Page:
Rapid quantification of bacteria in infected root canals using fluorescence reagents and a membrane filter: A pilot study on its clinical application to the evaluation of the outcomes of endodontic treatment

Takuichi Sato, Keiko Yamaki, Naoko Ishida, Megumi Shoji, Emika Sato, Yuki Abiko, Kazuhiro Hashimoto, Yasuhisa Takeuchi, Junko Matsuyama, Hidetoshi Shimauchi, Nobuhiro Takahashi

Research output: Contribution to journalArticlepeer-review

3 Citations (Scopus)

Abstract

Objective. The bacterial examination has been performed during the course of the root canal treatment. In the present pilot study, the new developed method, using fluorescence reagents and a membrane filter, was applied to the detection and quantification of bacteria in infected root canals, in order to evaluate the outcomes of the treatment. Methods. Six infected root canals with periapical lesions from 5 subjects were included. Informed consent was obtained from all subjects (age ranges, 23-79 years). Samples from infected root canals were collected at the beginning of the treatment (termed #25 First), the end of the first day of treatment (termed #55 First), and the next appointment day (termed #55 Second). Then, the bacterial count (CFU) was measured using fluorescence reagents (4′,6′-diamidino-2-phenylindole and propidium iodide) and the polycarbonate membrane filter by Bioplorer. Results. The mean SD of CFU in the sample of #25 First was (1.0 ± 1.4) 10 5. As the root canal treatment progressed, the CFU decreased as 7.9 × 10 3 (#55 First) and 4.3 × 10 2 (#55 Second). Conclusion. In the present pilot study, rapid detection and quantification of bacteria in infected root canals were found to be successfully performed using fluorescence reagents and a membrane filter (Bioplorer analysis).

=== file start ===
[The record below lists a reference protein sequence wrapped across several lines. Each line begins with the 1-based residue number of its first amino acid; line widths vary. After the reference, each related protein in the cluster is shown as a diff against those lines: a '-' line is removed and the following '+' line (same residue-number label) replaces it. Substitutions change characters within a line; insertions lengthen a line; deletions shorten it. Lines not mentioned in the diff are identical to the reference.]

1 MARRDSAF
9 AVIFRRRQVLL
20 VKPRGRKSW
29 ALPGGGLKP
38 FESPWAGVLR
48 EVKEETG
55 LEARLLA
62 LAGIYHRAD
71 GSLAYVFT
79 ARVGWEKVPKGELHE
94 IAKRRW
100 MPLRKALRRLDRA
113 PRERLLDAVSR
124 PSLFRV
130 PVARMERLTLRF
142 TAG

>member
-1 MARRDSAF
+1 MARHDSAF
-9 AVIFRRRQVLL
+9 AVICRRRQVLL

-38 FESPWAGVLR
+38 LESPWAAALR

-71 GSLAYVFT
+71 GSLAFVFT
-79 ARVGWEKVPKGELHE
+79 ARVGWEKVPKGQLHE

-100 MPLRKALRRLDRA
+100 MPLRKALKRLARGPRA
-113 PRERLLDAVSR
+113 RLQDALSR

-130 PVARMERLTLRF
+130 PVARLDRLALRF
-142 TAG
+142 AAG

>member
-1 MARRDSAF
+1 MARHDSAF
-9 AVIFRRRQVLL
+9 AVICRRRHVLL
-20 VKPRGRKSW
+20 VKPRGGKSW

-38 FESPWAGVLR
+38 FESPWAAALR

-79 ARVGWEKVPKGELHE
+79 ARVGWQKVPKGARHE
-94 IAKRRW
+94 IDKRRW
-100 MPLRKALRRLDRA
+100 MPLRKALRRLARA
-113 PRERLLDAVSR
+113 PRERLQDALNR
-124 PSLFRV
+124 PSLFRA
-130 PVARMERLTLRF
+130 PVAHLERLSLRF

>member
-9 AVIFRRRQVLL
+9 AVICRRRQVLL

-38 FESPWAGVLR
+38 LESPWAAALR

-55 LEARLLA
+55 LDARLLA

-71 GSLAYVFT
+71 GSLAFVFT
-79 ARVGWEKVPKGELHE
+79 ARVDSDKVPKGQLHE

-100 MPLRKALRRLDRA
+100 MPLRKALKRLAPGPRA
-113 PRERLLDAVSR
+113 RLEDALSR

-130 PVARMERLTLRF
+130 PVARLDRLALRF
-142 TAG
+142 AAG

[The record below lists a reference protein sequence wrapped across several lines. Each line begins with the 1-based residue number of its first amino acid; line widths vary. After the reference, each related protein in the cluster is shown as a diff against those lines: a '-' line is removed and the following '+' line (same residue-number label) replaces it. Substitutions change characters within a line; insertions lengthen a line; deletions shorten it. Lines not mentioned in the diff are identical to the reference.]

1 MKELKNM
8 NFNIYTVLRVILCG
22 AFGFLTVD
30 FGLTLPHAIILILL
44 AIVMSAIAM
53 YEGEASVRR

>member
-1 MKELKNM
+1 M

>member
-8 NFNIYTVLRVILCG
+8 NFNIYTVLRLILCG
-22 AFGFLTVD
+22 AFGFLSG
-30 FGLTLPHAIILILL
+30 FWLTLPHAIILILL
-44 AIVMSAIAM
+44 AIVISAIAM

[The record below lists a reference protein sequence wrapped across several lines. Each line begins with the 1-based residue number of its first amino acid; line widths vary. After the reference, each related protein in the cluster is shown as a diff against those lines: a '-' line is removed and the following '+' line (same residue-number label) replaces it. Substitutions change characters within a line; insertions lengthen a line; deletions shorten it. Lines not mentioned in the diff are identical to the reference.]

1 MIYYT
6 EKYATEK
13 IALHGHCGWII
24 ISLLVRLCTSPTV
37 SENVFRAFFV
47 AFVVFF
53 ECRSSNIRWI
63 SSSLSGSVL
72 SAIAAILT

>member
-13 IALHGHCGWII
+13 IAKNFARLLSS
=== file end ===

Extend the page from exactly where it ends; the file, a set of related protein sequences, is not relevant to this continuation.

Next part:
Original languageEnglish
Article number172935
JournalInternational Journal of Dentistry
DOIs
Publication statusPublished - 2012

ASJC Scopus subject areas

  • Dentistry(all)

Fingerprint Dive into the research topics of 'Rapid quantification of bacteria in infected root canals using fluorescence reagents and a membrane filter: A pilot study on its clinical application to the evaluation of the outcomes of endodontic treatment'. Together they form a unique fingerprint.

Cite this